Skip to main content

it's Sunday.. time to bring out Betfair float rumours again

Seriously, which part of a newspaper spouts more crap - the front page of a tabloid, the back pages with transfer rumours during the silly season or the financial pages? For the umpteenth time, a Betfair float is 'imminent' according to the Sunday Times. You can head over there to read it if you believe in Rupert Murdoch's pay-per-view business model, or you can just read one of the many reports regurgitating the same thing like this one...

Betfair gambles on £1.5bn flotation

Gaming giant Betfair is set to press ahead with a £1.5 billion stock market flotation, it has been reported.

The online betting exchange is expected to make an announcement on its plans for an initial public offering within a fortnight, according to the Sunday Times newspaper.


This story reeks of a Ronaldo or Fabregas transfer, it just keeps going on and on and the papers just keep speculating. If you keep throwing darts randomly at dates, eventually they might hit it.

If Betfair do go now, then their analysts and board don't have high expectations for the economy over the next couple of years....

UPDATE:

Rumours are very strong according to company insiders, with one former colleague plugging brokers and tax accountants to ex-employees....

Comments

  1. I'm quite interested in what will happen with Betfair's IPO as well. We created a contract at Smarkets so we can have some real money speculation rather than rumours.

    Buy the rumours, sell the news.

    http://smarkets.com/current-affairs/finance/betfair-ipo-2010

    ReplyDelete

Post a Comment

Thanks for your comments, but if you're a spammer, you've just wasted your time - it won't get posted.

Popular posts from this blog

It's all gone Pete Tong at Betfair!

The Christmas Hurdle from Leopardstown, a good Grade 2 race during the holiday period. But now it will go into history as the race which brought Betfair down. Over £21m at odds of 29 available on Voler La Vedette in-running - that's a potential liability of over £500m. You might think that's a bit suspicious, something's fishy, especially with the horse starting at a Betfair SP of 2.96. Well, this wasn't a horse being stopped by a jockey either - the bloody horse won! Look at what was matched at 29. Split that in half and multiply by 28 for the actual liability for the layer(s). (Matched amounts always shown as double the backers' stake, never counts the layers' risk). There's no way a Betfair client would have £600m+ in their account. Maybe £20 or even £50m from the massive syndicates who regard(ed) Betfair as safer than any bank, but not £600m. So the error has to be something technical. However, rumour has it, a helpdesk reply (not gospel, natur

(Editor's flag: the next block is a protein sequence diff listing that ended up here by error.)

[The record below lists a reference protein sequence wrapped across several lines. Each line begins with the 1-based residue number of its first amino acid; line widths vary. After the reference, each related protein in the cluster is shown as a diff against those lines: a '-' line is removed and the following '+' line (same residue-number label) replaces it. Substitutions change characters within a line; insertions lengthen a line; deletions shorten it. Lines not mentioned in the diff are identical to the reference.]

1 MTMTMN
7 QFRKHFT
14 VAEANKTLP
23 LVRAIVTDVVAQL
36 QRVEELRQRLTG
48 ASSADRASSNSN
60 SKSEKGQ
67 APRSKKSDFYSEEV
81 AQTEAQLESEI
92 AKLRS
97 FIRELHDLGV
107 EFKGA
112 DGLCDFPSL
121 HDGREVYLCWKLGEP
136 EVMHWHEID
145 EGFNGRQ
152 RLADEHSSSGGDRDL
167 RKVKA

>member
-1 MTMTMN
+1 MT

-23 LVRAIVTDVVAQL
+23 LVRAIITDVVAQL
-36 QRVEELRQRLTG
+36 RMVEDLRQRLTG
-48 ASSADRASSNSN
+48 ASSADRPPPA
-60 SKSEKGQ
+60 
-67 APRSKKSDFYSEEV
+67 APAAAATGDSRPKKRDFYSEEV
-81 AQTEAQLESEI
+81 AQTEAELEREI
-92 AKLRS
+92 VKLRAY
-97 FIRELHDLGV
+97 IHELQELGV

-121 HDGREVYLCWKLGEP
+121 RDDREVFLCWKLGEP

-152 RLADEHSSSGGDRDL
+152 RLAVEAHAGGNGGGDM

lay the field - my favourite racing strategy

Dabbling with laying the field in-running at various prices today, not just one price, but several in the same race. Got several matched in the previous race at Brighton, then this race came along at Nottingham. Such a long straight at Nottingham makes punters often over-react and think the finish line is closer than it actually is. As you can see by the number of bets matched, there was plenty of volatility in this in-play market. It's rare you'll get a complete wipe-out with one horse getting matched at all levels, but it can happen, so don't give yourself too much risk...

What shits me about match-fixing 'journalism'.

The anti-wagering media bandwagon has dozens of new members this week, all weighing in an industry they have absolutely no idea about. I'm all for getting the betting industry into the mainstream but it shits me no end when they roll out reports and celebrities who simply don't have a clue what they are talking about and don't bother to check basic facts which key arguments in their story. If this was the financial industry, making errors like this would have them in all sorts of trouble, but the same level of regulation doesn't apply because finance stock markets are supposedly all legitimate and serious, whereas sports betting is just a bit of fun for people who can never win in the long-term... according to the media. This week we have seen the sting by the Telegraph which, on the face of it, looks to be a tremendous piece of investigative work into fixing in English football. But the headlines around it are over-sensationalised yet again. Delroy Facey, a former pla